If you're interested in generating additional income by working with these types of buyers, then image licensing might be for you. If not, that's perfectly OK. This is just an additional sales tool for those artists and photographers who are interested in giving it a shot.
Why am I reading about image licensing on a "print on demand" website?
If you've read this far, this should come as no surprise... we're getting into the image licensing business.
For almost a decade, our sellers have been asking us to do this, and the time is finally here.
Don't worry - the licensing business is being kept separate from the print business. Here is the URL for the licensing business:
With our licensing business, we're going to do something truly unique.
You, the seller, get to set your own prices for each available license.
If you want to sell a license for one of your images for $10, that's great! If you want to sell it for $1,000, that's great, too!
Our system takes your price and then marks it up by 30%. So - if your price is $100, we're going to sell it to a buyer for $130.
When the buyer purchases your image for $130, you'll earn your entire $100 that you specified, and we keep the other $30. The end is result is that you're keeping 77% of every sale.
That's much, much, much better than the low prices and low percentages that you'll receive through GettyImages.com, Shutterstock.com, and others.
We're offering two types of licenses.
Our "royalty free license" is for online use and for promotional products that are NOT offered for resale (i.e. business cards, brochures, flyers, etc.) This license has no time restriction or quantity restriction. Keep in mind, though, that whatever products are created can not be offered for resale. Also - this license prevents the buyer from offering the image for sale on other licensing sites or using the image to sell "print on demand" products. This prevents the buyer from competing against you.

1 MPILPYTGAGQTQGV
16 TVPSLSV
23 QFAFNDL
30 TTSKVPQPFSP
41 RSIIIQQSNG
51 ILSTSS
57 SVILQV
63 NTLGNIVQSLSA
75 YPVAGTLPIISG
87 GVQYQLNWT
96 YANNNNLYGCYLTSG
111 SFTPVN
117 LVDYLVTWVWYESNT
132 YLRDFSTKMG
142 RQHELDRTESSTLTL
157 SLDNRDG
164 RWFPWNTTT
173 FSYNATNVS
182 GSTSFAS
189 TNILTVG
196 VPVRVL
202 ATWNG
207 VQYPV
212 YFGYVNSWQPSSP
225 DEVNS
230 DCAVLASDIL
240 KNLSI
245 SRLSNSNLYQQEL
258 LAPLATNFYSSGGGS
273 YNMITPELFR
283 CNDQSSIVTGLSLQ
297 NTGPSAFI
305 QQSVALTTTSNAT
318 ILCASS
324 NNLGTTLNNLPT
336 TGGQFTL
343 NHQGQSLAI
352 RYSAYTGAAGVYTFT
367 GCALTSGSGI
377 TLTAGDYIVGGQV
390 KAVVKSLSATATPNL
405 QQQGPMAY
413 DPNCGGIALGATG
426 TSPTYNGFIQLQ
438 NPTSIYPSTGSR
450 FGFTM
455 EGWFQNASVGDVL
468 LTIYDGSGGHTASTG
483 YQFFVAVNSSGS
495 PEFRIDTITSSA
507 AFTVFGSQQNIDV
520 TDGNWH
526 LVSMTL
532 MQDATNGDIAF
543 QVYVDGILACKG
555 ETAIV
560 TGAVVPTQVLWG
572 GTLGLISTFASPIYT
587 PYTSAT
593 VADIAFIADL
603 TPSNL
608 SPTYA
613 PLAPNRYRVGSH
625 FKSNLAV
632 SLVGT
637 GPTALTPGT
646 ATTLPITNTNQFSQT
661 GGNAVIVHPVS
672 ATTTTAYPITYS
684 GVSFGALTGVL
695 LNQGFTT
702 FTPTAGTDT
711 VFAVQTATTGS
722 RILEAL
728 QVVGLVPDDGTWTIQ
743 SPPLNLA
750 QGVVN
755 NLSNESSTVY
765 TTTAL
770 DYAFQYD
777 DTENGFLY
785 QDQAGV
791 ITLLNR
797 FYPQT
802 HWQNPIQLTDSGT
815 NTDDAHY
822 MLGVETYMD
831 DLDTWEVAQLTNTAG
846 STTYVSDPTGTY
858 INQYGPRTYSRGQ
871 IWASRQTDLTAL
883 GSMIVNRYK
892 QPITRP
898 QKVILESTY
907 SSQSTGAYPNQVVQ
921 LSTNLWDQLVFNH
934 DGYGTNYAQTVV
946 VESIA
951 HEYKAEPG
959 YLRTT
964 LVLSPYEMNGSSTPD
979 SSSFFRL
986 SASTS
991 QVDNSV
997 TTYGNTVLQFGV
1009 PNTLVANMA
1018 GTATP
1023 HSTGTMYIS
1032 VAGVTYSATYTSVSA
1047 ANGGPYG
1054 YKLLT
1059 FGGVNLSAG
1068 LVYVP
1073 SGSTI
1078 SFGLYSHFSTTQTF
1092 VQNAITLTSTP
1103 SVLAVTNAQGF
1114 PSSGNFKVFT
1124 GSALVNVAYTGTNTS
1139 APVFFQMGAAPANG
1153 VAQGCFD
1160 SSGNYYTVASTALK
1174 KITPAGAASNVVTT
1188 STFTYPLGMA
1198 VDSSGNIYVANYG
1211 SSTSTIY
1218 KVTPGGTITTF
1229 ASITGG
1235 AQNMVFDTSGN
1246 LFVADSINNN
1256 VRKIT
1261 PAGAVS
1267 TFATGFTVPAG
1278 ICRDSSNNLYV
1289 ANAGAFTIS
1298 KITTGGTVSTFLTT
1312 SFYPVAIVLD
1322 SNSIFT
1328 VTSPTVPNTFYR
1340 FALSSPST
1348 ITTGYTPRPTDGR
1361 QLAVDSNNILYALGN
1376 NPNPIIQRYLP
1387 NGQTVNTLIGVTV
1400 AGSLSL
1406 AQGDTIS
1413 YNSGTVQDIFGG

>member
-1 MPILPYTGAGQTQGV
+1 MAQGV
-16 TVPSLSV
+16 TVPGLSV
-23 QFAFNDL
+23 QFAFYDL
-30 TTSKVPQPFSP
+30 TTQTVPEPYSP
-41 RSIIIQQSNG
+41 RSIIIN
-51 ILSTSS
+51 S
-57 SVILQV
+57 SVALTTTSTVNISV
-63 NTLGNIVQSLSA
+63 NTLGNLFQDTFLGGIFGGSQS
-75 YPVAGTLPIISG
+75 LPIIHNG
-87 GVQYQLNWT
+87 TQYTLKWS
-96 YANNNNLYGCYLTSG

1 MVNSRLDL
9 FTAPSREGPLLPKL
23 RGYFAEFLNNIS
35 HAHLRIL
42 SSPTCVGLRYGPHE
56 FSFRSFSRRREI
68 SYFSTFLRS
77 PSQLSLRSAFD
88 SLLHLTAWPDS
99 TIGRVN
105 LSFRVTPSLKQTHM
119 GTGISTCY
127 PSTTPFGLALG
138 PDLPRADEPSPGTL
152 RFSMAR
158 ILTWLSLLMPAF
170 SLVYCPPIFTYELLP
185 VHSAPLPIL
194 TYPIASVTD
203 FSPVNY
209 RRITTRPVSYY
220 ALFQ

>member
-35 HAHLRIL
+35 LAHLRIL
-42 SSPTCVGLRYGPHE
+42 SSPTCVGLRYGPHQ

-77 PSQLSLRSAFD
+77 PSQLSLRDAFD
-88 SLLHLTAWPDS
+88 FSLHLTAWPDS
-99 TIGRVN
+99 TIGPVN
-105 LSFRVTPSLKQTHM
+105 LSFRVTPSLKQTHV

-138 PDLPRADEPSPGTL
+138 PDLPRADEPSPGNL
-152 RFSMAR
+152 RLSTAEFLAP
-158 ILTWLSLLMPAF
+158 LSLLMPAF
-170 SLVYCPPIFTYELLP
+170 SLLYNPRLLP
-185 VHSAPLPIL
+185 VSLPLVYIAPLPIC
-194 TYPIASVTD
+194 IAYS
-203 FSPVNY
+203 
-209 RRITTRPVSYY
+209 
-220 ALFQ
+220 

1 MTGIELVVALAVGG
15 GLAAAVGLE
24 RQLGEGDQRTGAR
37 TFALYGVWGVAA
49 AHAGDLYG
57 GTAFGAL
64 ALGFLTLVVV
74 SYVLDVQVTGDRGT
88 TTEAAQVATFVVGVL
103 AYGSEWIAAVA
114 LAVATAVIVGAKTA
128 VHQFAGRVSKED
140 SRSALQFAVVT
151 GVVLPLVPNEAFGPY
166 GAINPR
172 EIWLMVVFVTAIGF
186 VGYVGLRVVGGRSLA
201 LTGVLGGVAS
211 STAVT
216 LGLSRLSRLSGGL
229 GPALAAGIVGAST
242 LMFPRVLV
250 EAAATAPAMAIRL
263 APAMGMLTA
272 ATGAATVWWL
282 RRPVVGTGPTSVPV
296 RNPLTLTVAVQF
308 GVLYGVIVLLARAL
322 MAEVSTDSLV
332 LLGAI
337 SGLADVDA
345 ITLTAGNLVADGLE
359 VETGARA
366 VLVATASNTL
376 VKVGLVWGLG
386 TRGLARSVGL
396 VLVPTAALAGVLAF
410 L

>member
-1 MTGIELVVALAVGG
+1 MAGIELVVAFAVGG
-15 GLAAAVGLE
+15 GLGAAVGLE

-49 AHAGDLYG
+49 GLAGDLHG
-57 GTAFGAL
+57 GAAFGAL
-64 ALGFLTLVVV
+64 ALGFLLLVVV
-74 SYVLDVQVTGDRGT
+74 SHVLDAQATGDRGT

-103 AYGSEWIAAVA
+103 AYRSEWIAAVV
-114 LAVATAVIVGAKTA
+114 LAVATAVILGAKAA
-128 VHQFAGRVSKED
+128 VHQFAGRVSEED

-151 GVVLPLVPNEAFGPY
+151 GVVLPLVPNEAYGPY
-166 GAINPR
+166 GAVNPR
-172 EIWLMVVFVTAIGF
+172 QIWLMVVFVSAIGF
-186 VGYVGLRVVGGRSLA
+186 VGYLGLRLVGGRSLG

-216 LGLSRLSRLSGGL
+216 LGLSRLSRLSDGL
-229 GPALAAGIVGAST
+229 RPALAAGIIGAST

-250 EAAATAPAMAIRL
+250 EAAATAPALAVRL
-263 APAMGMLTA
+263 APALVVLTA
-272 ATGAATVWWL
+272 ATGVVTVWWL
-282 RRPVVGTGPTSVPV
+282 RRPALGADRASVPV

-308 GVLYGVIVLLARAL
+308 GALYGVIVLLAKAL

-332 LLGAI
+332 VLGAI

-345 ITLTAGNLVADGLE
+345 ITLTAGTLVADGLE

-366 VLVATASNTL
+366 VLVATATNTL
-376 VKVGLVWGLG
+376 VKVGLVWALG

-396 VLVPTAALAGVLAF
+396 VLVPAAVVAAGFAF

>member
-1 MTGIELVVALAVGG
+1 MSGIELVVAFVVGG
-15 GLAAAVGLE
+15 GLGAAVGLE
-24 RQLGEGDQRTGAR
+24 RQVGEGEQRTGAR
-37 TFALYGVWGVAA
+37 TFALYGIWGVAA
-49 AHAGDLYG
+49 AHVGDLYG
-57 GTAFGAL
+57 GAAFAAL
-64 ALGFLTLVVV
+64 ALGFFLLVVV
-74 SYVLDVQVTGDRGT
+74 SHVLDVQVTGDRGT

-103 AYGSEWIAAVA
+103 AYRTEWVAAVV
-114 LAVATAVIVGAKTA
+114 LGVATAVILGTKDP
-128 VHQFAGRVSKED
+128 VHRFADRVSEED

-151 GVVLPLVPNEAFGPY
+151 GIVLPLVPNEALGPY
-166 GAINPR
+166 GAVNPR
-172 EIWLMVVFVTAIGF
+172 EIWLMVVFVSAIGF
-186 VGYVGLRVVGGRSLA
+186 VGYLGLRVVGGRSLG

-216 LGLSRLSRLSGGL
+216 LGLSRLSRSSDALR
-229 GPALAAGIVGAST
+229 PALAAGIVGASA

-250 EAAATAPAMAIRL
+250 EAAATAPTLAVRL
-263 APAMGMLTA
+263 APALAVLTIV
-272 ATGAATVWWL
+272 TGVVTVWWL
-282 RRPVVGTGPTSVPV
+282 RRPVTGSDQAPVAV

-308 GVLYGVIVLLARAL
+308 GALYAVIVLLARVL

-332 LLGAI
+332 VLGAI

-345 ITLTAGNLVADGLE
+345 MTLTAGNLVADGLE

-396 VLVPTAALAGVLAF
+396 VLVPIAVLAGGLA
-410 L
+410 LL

Our "rights managed licenses" are for advertisements (i.e. banner ads, TV commercials) and products that are intended for resale (i.e. baseball hats, blankets, magnets, calendar, CDs, video games, mobile apps, etc.) If a buyer wants to purchase a rights-managed license, he has to specify which product he will be creating with your image and how many products he intendes to create. Rights-managed licenses have a two year time restriction, by default. Just like with the royalty free license, the buyer is prohibited from offering the image for sale on other licensing sites or using the image to sell "print on demand" products.
Do you want to give it a try?
If you've hesitated to try image licensing in the past due to the low prices and low commissions that are dicated to you on other image licensing sites, here's your chance to try something new.
Click here to turn on the image licensing features whenever you're ready!